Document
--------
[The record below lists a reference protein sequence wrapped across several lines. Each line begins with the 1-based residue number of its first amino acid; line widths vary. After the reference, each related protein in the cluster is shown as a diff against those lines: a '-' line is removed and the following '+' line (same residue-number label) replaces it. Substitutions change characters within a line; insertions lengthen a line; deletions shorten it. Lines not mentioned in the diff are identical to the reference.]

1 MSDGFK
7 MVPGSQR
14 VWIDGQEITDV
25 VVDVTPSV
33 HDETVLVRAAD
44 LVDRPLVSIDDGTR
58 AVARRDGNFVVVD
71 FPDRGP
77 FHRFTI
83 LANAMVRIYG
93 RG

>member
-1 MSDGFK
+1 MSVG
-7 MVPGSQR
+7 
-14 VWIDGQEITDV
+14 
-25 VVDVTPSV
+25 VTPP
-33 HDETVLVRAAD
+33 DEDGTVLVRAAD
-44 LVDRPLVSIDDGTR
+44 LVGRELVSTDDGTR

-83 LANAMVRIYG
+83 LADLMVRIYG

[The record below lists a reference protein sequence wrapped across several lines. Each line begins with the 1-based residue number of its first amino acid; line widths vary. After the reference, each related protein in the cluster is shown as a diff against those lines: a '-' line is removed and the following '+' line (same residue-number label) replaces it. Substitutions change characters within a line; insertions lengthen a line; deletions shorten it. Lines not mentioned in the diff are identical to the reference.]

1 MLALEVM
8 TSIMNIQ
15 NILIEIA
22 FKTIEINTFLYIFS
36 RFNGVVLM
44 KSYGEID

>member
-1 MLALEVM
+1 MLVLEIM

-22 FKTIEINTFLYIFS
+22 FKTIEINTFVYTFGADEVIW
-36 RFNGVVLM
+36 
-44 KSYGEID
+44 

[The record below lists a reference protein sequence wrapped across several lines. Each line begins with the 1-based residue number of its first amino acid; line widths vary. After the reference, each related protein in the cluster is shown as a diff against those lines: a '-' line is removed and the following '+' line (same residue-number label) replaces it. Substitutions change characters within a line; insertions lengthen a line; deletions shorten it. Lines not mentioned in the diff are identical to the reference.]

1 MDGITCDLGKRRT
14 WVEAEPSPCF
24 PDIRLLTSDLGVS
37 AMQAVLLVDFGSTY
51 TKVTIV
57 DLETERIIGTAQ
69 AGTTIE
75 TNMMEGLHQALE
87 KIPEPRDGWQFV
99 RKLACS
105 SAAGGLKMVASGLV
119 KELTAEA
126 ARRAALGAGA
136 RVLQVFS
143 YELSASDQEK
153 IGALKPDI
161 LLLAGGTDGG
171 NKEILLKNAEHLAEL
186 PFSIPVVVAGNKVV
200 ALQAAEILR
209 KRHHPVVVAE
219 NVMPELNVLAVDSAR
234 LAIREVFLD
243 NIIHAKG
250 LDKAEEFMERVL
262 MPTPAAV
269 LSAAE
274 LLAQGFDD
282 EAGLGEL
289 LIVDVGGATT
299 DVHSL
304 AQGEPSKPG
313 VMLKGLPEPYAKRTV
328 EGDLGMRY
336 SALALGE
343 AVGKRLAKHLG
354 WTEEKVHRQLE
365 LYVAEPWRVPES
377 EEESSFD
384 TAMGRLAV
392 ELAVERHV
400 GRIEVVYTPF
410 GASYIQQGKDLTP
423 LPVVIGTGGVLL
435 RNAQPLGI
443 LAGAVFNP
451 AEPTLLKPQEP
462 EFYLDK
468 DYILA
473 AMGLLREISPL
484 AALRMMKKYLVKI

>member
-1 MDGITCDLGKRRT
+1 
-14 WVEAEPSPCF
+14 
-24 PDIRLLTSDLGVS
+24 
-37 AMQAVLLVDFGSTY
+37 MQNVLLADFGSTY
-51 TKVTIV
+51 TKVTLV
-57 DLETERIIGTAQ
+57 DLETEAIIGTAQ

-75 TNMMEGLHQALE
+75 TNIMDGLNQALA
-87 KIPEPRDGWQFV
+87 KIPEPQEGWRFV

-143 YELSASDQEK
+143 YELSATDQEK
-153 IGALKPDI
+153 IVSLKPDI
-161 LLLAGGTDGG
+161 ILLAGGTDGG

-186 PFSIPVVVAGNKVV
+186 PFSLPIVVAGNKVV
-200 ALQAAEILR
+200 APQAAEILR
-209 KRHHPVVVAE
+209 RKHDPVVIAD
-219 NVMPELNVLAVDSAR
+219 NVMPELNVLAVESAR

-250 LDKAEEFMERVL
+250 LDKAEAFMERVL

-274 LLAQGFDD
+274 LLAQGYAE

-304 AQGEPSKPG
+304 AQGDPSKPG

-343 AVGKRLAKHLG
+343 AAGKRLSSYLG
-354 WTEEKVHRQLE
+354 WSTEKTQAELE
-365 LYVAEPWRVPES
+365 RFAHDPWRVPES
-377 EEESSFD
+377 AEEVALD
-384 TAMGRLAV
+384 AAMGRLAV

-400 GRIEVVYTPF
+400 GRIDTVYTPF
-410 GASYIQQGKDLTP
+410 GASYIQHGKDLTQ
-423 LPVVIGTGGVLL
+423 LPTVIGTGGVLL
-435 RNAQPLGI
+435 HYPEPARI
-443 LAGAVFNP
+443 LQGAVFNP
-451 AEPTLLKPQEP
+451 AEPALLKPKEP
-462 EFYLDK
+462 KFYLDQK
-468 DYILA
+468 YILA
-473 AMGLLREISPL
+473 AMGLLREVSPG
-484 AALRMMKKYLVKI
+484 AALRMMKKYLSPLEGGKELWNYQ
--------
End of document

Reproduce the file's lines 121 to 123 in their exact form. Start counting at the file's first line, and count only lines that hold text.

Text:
-200 ALQAAEILR
+200 APQAAEILR
-209 KRHHPVVVAE